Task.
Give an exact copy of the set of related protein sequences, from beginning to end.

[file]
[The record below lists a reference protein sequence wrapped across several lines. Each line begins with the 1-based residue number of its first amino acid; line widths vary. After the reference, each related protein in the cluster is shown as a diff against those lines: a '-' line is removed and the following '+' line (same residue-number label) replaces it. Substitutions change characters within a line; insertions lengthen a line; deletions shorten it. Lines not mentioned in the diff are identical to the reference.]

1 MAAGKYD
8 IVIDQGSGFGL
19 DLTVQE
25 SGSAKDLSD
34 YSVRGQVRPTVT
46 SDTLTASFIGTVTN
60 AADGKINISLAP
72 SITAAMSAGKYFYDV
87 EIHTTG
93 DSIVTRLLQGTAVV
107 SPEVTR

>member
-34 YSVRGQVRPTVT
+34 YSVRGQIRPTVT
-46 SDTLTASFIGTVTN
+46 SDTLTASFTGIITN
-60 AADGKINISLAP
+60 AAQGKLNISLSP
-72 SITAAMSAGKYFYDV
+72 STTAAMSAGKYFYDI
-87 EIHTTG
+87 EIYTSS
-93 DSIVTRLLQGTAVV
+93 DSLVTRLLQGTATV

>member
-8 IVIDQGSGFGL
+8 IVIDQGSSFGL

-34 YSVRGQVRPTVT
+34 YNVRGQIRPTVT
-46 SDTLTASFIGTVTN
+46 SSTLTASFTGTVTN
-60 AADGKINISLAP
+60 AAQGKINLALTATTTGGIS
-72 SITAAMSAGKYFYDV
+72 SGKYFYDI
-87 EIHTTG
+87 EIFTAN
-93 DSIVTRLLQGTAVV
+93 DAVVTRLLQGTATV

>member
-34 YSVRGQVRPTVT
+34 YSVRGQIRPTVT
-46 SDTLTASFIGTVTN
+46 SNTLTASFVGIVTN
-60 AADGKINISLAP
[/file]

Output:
[The record below lists a reference protein sequence wrapped across several lines. Each line begins with the 1-based residue number of its first amino acid; line widths vary. After the reference, each related protein in the cluster is shown as a diff against those lines: a '-' line is removed and the following '+' line (same residue-number label) replaces it. Substitutions change characters within a line; insertions lengthen a line; deletions shorten it. Lines not mentioned in the diff are identical to the reference.]

1 MAAGKYD
8 IVIDQGSGFGL
19 DLTVQE
25 SGSAKDLSD
34 YSVRGQVRPTVT
46 SDTLTASFIGTVTN
60 AADGKINISLAP
72 SITAAMSAGKYFYDV
87 EIHTTG
93 DSIVTRLLQGTAVV
107 SPEVTR

>member
-34 YSVRGQVRPTVT
+34 YSVRGQIRPTVT
-46 SDTLTASFIGTVTN
+46 SDTLTASFTGIITN
-60 AADGKINISLAP
+60 AAQGKLNISLSP
-72 SITAAMSAGKYFYDV
+72 STTAAMSAGKYFYDI
-87 EIHTTG
+87 EIYTSS
-93 DSIVTRLLQGTAVV
+93 DSLVTRLLQGTATV

>member
-8 IVIDQGSGFGL
+8 IVIDQGSSFGL

-34 YSVRGQVRPTVT
+34 YNVRGQIRPTVT
-46 SDTLTASFIGTVTN
+46 SSTLTASFTGTVTN
-60 AADGKINISLAP
+60 AAQGKINLALTATTTGGIS
-72 SITAAMSAGKYFYDV
+72 SGKYFYDI
-87 EIHTTG
+87 EIFTAN
-93 DSIVTRLLQGTAVV
+93 DAVVTRLLQGTATV

>member
-34 YSVRGQVRPTVT
+34 YSVRGQIRPTVT
-46 SDTLTASFIGTVTN
+46 SNTLTASFVGIVTN
-60 AADGKINISLAP